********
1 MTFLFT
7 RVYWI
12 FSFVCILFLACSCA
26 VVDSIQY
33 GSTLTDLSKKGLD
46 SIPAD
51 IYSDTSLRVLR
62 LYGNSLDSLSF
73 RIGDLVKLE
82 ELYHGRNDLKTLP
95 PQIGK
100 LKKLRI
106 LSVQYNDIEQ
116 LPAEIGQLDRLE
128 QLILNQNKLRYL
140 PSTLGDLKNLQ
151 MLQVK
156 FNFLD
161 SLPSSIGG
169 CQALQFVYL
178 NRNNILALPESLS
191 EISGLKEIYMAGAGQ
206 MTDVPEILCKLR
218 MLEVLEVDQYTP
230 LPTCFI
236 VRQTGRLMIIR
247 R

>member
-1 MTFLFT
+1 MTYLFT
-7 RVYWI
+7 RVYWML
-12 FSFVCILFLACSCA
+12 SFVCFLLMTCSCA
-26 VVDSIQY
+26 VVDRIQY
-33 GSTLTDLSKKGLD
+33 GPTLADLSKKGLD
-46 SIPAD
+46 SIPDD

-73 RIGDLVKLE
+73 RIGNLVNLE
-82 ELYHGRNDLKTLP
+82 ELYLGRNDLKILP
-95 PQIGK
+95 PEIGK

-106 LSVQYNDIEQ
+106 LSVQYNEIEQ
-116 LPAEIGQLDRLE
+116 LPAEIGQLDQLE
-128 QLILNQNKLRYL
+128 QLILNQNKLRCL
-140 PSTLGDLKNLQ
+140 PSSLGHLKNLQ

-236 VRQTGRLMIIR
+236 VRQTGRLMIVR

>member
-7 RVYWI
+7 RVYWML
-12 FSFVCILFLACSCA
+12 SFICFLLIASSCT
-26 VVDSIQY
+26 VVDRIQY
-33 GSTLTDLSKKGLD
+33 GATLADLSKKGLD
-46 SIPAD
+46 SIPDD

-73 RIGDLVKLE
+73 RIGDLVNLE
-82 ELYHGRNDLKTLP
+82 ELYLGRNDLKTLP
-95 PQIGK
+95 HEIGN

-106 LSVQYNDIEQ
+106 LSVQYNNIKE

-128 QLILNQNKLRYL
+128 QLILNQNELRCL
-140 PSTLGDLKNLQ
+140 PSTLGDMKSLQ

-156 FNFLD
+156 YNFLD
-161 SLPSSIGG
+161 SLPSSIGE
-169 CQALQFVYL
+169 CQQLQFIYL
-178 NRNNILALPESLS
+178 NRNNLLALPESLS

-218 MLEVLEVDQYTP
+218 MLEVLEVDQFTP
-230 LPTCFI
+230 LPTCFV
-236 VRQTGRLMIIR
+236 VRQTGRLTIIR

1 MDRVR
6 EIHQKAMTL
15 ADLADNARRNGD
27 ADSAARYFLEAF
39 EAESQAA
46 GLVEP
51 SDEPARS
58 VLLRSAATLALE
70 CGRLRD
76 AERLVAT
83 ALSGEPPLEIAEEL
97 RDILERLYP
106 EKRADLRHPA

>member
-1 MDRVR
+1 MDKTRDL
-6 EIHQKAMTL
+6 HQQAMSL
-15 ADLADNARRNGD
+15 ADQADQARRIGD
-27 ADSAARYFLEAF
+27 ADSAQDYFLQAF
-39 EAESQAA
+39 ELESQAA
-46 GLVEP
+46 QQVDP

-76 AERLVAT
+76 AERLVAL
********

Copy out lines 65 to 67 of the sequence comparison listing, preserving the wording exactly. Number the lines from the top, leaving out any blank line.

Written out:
+33 GATLADLSKKGLD
-46 SIPAD
+46 SIPDD